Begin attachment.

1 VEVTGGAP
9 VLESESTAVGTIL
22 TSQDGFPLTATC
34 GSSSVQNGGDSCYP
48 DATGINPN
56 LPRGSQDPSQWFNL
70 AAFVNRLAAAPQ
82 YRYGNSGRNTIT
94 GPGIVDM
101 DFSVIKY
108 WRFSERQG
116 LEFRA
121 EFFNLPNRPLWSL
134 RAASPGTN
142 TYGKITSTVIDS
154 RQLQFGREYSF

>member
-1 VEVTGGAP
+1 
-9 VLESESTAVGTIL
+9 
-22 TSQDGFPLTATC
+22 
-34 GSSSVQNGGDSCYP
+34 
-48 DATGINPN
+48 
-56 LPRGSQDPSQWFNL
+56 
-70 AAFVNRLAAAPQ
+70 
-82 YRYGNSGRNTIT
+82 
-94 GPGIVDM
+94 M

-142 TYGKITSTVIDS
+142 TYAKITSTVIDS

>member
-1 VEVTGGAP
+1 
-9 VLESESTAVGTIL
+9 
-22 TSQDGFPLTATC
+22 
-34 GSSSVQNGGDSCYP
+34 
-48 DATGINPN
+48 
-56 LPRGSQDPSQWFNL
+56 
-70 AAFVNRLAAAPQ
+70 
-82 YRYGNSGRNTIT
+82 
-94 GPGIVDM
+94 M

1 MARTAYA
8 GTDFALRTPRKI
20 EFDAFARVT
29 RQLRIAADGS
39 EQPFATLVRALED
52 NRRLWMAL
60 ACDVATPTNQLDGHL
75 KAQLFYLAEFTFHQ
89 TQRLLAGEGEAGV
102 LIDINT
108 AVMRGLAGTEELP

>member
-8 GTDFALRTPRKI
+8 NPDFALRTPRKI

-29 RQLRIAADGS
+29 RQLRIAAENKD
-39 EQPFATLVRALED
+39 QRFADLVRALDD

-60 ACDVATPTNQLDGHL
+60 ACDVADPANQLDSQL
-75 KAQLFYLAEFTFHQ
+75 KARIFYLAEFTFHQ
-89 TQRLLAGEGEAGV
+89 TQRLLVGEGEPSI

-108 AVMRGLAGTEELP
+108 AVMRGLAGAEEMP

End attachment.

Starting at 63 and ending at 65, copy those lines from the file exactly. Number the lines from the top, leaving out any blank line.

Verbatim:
60 ACDVATPTNQLDGHL
75 KAQLFYLAEFTFHQ
89 TQRLLAGEGEAGV